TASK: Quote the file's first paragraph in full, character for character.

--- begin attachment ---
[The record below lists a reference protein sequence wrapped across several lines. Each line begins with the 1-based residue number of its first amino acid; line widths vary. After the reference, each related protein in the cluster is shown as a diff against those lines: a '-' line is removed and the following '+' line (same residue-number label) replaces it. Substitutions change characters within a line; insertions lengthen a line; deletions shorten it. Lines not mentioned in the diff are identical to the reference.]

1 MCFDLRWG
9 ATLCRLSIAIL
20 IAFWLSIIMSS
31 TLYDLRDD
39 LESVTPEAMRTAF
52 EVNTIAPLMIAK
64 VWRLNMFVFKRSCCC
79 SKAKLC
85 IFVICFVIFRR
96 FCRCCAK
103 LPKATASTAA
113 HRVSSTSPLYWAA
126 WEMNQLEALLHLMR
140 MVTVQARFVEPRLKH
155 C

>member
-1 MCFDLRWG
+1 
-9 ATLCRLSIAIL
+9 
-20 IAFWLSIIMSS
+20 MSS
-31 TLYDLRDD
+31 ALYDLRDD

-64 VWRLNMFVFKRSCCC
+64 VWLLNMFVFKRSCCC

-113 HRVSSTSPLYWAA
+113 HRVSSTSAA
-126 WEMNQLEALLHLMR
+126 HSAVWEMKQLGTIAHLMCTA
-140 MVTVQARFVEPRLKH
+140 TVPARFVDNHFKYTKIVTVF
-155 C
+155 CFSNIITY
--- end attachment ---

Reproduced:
[The record below lists a reference protein sequence wrapped across several lines. Each line begins with the 1-based residue number of its first amino acid; line widths vary. After the reference, each related protein in the cluster is shown as a diff against those lines: a '-' line is removed and the following '+' line (same residue-number label) replaces it. Substitutions change characters within a line; insertions lengthen a line; deletions shorten it. Lines not mentioned in the diff are identical to the reference.]